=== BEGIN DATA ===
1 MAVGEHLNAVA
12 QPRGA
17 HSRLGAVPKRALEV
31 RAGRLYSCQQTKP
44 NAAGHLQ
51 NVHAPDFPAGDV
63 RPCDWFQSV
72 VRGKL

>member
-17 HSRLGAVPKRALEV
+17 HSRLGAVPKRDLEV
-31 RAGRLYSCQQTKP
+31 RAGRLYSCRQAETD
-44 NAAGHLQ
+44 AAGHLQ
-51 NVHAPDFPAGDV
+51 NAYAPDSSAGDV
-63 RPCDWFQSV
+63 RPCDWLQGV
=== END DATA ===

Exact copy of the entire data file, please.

1 MAVGEHLNAVA
12 QPRGA
17 HSRLGAVPKRALEV
31 RAGRLYSCQQTKP
44 NAAGHLQ
51 NVHAPDFPAGDV
63 RPCDWFQSV
72 VRGKL

>member
-17 HSRLGAVPKRALEV
+17 HSRLGAVPKRDLEV
-31 RAGRLYSCQQTKP
+31 RAGRLYSCRQAETD
-44 NAAGHLQ
+44 AAGHLQ
-51 NVHAPDFPAGDV
+51 NAYAPDSSAGDV
-63 RPCDWFQSV
+63 RPCDWLQGV